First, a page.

Ron relates a recent exchange in a social media forum prompted by his announcement of his new book. Presumably the group is intended to promote the exchange of ideas. I don’t know that, since I am not even aware of which platform, much less which group the exchange happened in. (Gosh, that is just about the sole premise behind *every single* social media group). But, perhaps this group has a rule prohibiting self-promotion of poster’s own books. Perhaps. The commenter didn’t say as much, though. It would be a simple thing to point out self-promotion of one’s own books is prohibited. I suspect it was a Facebook group. FB groups allow for posts containing group rules to be pinned to the top of the group page. I know this because I administer one FB group and I do this. It could have gone like this: ‘Hi Ron, thanks for the note, but this kind of self-promotion is against group rules. Please take note and have a nice day.’ Easy enough. But that is not what the commenter said. You can read Ron’s post to see the exchange.
So, why re-blog this? Good question.
Well, first this incident is about writing and publishing, and I’m interested in that. As Ron said, “If you want to become an author, you’d better grow thick skin.” True. Perhaps this exchange is a one-off between a seasoned scholar and a child posing as an adult in a serious forum. I wondered aloud to Ron on FB, and will wonder aloud here, too, if his critic a) has not earned the highest credentials in the field, b) has not spent decades teaching or serving congregations, and/or c) has not written a book? How easy it is to call BS when you have not done or achieved what the other person has. There is a certain kind of person who learned this tactic in kindergarten and reserves it as a go-to MO. I left lots of FB groups because of comments like this. And as a moderator, I have culled a few (thankfully very few) from my group. So, perhaps this is one peril of entering the public discourse: you need a thick skin to deflect blows like this from people like this. On that count, and because of Ron’s kind and generous response, I reblogged it.
Second, it is also a reflection on the state of discourse in fora in which ideas are shared, advocated, and refuted. Presumably upon evidence and argumentation amid debate. The commenter offered none of those. This incident is perhaps a one-off, a cautionary tale for would-be authors. It surely is. But perhaps it is a symptom of a broader manner of discourse which has devolved in a pernicious way in social media petri dishes. So, Ron can spend years studying a discipline, decades teaching in it, and still more years identifying trends. This followed by months crafting a research question followed by writing and revising what he considers an appropriate and helpful book addressing the need he sees. Posts a comment in a forum and a critic smoothly dismisses the whole thing, unread, as BS.
Yep, sounds like social media to me.
I wondered if his commenter had any of the typical qualifications a normal person would value in one who proposes to critique such a book as Ron has written. I doubt it, but I wondered. The reason I doubt it is that normal people typically don’t act like that. Typically adults behave like adults, and those with qualifications engage on that basis.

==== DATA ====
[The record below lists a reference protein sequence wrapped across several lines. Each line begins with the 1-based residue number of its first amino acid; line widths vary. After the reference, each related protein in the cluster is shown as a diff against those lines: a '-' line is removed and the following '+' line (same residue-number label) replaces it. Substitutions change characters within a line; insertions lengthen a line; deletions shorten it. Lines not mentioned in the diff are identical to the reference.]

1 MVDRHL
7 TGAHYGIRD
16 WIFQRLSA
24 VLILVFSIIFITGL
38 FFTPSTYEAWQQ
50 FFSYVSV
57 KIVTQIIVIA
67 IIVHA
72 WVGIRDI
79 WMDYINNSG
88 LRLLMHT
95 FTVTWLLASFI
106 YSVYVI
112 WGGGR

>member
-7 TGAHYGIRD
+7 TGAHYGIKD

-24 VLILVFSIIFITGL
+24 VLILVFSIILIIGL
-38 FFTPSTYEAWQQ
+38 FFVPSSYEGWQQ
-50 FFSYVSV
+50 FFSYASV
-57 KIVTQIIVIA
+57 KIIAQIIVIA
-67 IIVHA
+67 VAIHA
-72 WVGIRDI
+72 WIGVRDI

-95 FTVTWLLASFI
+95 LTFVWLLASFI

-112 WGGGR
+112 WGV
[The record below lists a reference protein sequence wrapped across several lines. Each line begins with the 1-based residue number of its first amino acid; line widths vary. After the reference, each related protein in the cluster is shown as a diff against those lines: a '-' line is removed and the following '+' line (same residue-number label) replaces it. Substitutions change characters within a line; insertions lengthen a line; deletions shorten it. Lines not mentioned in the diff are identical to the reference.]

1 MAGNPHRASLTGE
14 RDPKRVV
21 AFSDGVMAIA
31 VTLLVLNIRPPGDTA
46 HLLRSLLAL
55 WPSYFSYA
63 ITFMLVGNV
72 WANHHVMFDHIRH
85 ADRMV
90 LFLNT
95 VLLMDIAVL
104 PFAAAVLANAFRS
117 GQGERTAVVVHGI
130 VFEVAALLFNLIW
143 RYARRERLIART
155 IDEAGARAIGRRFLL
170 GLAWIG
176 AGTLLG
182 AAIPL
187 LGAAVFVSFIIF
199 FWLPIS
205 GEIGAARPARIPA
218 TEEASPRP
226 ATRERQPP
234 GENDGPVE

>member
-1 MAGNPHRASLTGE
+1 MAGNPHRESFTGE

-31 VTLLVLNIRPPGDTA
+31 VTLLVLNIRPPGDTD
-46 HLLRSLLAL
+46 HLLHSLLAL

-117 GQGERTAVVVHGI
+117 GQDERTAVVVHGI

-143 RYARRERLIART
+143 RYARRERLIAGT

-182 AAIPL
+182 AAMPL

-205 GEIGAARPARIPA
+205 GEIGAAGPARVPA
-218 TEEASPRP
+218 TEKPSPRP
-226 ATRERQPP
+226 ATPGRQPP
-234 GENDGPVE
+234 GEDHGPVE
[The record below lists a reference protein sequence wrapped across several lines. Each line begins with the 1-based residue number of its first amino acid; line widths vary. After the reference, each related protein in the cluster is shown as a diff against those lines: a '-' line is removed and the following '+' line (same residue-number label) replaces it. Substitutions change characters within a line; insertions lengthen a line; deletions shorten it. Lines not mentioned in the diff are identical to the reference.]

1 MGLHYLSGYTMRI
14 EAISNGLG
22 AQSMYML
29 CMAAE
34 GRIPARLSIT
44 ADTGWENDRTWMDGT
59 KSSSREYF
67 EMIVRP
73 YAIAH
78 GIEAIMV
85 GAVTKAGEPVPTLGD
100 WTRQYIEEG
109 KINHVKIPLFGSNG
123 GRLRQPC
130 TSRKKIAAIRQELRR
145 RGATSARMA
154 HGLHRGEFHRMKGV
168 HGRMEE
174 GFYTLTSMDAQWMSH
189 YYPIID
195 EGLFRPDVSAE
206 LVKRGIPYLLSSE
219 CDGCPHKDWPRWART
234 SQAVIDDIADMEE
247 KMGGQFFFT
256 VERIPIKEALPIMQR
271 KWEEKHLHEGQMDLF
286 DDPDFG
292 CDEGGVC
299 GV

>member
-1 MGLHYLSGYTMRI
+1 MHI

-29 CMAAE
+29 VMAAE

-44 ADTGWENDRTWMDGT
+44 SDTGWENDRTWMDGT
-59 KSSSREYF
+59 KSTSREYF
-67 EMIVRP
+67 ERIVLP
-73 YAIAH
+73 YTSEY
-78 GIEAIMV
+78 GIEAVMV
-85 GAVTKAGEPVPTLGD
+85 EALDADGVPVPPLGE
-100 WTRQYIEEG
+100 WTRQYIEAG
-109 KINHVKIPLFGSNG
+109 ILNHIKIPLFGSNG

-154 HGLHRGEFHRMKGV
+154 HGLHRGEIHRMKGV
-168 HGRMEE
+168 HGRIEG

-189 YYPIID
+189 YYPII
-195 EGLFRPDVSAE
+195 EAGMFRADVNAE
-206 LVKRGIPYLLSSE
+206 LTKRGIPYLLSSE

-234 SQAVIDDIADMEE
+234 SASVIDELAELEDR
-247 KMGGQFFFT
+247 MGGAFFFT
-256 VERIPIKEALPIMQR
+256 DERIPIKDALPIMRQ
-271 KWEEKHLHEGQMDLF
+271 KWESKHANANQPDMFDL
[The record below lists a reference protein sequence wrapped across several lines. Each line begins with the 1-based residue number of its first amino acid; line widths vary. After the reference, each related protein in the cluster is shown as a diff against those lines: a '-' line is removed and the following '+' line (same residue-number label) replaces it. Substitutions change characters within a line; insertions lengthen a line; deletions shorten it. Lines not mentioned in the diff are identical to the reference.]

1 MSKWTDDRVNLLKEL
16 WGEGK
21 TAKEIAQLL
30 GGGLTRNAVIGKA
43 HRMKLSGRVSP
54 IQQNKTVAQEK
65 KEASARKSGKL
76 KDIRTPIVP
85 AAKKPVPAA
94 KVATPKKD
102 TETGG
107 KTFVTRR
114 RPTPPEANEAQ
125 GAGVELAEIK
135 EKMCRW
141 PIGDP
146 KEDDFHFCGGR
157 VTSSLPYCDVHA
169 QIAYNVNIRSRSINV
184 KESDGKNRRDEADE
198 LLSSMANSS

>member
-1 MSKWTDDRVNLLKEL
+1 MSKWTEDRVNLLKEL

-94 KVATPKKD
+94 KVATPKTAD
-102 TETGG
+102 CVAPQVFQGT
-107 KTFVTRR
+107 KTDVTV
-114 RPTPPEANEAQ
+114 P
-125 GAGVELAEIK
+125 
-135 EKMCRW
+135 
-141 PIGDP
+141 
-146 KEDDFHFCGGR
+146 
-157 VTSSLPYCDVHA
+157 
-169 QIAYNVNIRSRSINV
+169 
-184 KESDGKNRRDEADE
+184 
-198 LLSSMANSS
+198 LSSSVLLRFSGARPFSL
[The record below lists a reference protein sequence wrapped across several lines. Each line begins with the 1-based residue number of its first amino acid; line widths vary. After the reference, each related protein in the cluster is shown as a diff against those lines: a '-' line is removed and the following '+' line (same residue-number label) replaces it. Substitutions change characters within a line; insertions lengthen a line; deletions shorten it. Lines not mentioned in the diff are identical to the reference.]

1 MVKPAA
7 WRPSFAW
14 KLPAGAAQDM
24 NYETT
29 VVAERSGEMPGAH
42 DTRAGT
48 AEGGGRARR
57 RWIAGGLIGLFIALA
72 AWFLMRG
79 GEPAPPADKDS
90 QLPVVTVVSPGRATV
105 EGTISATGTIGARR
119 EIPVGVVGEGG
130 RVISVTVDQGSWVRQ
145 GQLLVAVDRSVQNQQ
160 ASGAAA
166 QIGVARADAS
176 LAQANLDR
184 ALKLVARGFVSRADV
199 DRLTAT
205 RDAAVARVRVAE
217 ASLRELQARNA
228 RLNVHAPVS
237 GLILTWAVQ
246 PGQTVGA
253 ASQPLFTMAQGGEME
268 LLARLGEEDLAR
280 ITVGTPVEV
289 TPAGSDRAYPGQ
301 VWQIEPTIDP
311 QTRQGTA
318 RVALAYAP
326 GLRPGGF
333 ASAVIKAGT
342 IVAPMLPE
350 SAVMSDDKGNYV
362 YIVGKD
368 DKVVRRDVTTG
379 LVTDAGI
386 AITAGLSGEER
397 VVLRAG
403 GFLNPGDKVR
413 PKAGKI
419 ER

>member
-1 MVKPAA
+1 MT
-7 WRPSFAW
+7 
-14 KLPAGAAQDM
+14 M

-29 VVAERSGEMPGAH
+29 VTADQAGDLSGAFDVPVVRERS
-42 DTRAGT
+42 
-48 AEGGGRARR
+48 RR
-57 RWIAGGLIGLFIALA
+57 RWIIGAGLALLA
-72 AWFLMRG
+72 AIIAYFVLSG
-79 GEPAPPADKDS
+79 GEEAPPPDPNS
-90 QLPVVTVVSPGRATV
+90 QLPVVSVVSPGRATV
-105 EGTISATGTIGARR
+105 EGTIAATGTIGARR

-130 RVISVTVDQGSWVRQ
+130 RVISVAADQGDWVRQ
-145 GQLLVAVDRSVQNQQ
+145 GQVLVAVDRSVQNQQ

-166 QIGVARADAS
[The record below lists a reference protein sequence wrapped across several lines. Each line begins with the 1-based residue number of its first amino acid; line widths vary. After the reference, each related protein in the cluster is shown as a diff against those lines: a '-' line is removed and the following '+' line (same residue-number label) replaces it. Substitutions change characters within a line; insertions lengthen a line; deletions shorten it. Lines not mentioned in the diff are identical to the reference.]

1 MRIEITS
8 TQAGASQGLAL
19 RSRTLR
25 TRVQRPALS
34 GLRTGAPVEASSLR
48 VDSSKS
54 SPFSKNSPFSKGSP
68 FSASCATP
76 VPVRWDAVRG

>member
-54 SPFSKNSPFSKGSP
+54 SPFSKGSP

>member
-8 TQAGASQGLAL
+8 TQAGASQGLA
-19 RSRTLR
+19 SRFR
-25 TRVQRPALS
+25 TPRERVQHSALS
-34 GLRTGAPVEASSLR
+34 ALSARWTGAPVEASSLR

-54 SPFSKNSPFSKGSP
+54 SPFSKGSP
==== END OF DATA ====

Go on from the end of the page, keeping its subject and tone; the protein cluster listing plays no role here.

Now, I didn’t pose this question to Ron, but will pose it here. I also wonder about the critic’s basic philosophical outlook. I predict the critic is proudly progressive. I doubt with just about everything within me that a conservative in a church-related forum called Ron Highfield’s new book bullshitty.
I am happy to be corrected, and welcome correction. Please, someone, anyone, correct me.
I’ll go one step further. Not only will I hazard a guess this critic is proudly progressive, I predict no other proud progressive in that group stepped up to call BS on the BS-caller. Why? Because in a BS world nothing matters more than perception. It is a real prize to skewer anything not progressive in as few characters as possible. And this enabled by those who know better but will not call BS on the BS-callers.
Welcome to the state of discourse in 2021. No one who has been paying attention is surprised by this. And that is the problem. I fear this one exchange is not a one-off, and that is the problem. I read Ron’s blog, had an immediate and visceral reaction, and had to get this post out. Maybe the only way to make it so that incidents like this are again one-off’s is to call the bluff.
Unlike some social media, my blog is wide open for comment, critique, and evidence-to-the-contrary no matter what the subject or question at hand may be. Anyone is welcome to comment here, but I brook no infantilism like Ron’s critic. Maybe this is the remedy: to call BS on the BS-callers? Maybe that is how sane people recapture the stage? I do not need you to agree with me, but I need to you to keep me procedurally honest. Demand evidence and argumentation out loud and in clear terms. And refuse to settle for less.
And this is my platform in which to do that. So I reblogged it.
As readers of this blog know I recently published two books, Rethinking Church and The New Adam: What the Early Church Can Teach Evangelicals (and Liberals) About the Atonement (Cascade, 2021). Although I felt compelled to write and publish those books and I believe they are worth reading, I have a hard time feeling good about promoting them. Part of my hesitancy arises from imagining that other people might view me as promoting myself, seeking honor, or placing myself above others.
This fear was reinforced about a week ago. I posted a link to the Amazon.com page for The New Adam to a FB group to which I belong. (It is important that you know that this is a church group.) One person commented on the link something like this:
“I wish people would stop trying to sell their Bulls…ty books to this group.”[See the note on B.S. at the…
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